A Parent's Guide To Baby Teeth: Everything You Need To Know About Timing, Care And More

A Parent's Guide To Baby Teeth: Everything You Need To Know About Timing, Care And More

It’s natural for parents to be curious and concerned about the development of their little ones, especially when it comes to baby teeth. This article is here to provide you with all the answers you need! Learn everything you need to know about the timeline of baby teeth, how to properly care for them and more.


As your baby grows, their gums will begin to harden and tooth buds will start to form under the gum line. Around 6 months of age, you may see their first tooth emerge. Although it's an exciting milestone, it can also be a bit daunting for parents who are unsure of how to care for their child's new teeth.

Don't worry, we're here to help! In this guide, we'll cover everything you need to know about baby teeth, from when they start to come in to when they fall out. We'll also provide tips on how to keep them healthy and clean.

What You Need To Know About Baby Teeth:

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As a parent, it's normal to have questions about your baby's teeth - after all, they're new to this world too! Here's what you need to know about baby teeth:

When do babies start getting teeth?
Most babies will start getting their first tooth around 6 months old, but it can vary from child to child.

How many teeth do babies have?
Babies usually have 20 primary (baby) teeth. These will eventually fall out and be replaced by 32 adult teeth.

What are the different types of baby teeth?
There are four types of baby teeth: incisors, canines, molars, and premolars.
Incisors are the eight thin, sharp front teeth (four on top and four on bottom).
Canines are the two pointy teeth next to the incisors (one on top and one on bottom).
Molars are the large flat back teeth (six total - three on top and three on bottom).
Premolars are in between the molars and canine teeth (four total - two on top and two on bottom).

- Timeline of Teething

-Most babies start to teeth between 4 to 7 months old
-The two bottom front teeth are usually the first to come in
-All baby teeth should be in by age 3
-Teething can cause fussiness, drooling, and loss of appetite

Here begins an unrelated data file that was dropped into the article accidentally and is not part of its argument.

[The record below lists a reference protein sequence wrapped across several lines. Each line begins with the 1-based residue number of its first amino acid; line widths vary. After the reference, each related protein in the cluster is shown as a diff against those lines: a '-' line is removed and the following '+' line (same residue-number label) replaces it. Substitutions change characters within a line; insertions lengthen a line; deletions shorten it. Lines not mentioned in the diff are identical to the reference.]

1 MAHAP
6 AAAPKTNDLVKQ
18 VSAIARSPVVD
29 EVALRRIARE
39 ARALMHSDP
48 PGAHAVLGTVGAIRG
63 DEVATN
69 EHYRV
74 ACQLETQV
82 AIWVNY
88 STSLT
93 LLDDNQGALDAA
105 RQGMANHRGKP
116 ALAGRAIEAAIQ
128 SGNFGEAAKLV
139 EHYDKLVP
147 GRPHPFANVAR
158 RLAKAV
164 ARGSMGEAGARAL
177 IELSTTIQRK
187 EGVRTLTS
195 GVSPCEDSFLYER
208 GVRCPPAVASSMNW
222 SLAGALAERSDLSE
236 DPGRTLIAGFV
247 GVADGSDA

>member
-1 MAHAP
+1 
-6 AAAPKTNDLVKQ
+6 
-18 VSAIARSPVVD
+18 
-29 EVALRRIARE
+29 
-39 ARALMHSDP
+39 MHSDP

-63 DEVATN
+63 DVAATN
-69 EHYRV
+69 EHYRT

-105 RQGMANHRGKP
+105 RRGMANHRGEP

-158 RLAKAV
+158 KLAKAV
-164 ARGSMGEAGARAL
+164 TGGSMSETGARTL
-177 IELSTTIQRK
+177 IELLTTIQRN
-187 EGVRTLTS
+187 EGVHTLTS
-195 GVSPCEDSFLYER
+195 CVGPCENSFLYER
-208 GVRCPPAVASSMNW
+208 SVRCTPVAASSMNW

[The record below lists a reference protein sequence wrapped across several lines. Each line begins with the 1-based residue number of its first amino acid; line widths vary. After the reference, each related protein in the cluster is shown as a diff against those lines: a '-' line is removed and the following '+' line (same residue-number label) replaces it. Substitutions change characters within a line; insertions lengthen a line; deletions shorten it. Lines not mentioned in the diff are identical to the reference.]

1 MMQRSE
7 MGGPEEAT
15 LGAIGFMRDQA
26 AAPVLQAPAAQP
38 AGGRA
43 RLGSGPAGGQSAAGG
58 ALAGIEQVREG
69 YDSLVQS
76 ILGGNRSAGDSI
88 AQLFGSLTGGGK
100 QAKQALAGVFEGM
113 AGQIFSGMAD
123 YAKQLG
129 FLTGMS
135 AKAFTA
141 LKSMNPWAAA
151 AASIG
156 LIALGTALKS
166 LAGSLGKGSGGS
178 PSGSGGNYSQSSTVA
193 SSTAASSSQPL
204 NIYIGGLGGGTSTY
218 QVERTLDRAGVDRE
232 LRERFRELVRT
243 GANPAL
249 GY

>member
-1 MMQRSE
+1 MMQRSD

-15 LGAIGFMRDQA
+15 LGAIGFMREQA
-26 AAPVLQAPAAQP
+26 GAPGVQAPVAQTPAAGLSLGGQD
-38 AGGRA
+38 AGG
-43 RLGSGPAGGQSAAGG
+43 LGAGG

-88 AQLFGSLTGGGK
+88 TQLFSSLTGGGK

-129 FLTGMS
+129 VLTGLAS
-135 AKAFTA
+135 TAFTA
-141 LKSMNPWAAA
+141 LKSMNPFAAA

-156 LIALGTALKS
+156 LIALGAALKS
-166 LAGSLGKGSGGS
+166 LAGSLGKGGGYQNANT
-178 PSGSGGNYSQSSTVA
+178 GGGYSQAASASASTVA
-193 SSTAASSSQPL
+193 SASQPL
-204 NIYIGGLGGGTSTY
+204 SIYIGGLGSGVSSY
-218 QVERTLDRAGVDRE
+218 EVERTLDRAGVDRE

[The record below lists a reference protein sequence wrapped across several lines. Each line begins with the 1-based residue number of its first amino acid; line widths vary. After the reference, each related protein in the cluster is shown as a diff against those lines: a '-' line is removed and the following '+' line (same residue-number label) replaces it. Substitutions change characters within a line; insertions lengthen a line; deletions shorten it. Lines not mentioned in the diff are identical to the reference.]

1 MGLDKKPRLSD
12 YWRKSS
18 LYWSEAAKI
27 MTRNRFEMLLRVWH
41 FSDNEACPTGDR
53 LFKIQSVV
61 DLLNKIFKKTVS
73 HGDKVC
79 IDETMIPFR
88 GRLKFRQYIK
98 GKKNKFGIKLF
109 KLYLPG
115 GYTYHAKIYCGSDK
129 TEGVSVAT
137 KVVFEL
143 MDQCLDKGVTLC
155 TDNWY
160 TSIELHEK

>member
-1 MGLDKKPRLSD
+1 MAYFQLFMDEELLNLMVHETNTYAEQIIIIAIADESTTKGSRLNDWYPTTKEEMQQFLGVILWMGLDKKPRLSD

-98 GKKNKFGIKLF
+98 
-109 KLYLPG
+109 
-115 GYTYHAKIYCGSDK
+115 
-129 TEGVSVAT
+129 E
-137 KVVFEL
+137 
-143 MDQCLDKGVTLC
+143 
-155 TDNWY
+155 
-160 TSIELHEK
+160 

-If your baby is teething, they may want to chew on something to relieve the pressure
-You can give your baby a teething ring or a wet washcloth to chew on
-If your baby is in pain, you can give them over the counter medication like ibuprofen

- How to Take Care of Baby Teeth

As your child's teeth begin to come in, it's important to start practicing good oral hygiene habits. Here are some tips on how to take care of baby teeth:

- Brush your child's teeth twice a day with a soft-bristled toothbrush. Use water or a small amount of fluoride toothpaste.

- Floss your child's teeth daily. Use a piece of floss that is about 18 inches long and wrap it around your middle fingers. Gently insert the floss between each tooth, using a back-and-forth motion.

- Avoid giving your child sugary drinks or snacks. Sugary food and drinks can cause cavities.

- Schedule regular dental checkups for your child. The American Academy of Pediatrics recommends that children see a dentist by their first birthday.

Common Issues and Concerns With Baby Teeth

As your child's first teeth start to come in, you may have questions and concerns about how to best care for them. Here are some common issues and concerns parents have with baby teeth:

Tooth decay is the most common chronic disease of childhood, and poor oral health can lead to other health problems. To help prevent tooth decay, brush your child's teeth twice a day with fluoride toothpaste, clean their gums after feedings, and limit sugary snacks and drinks.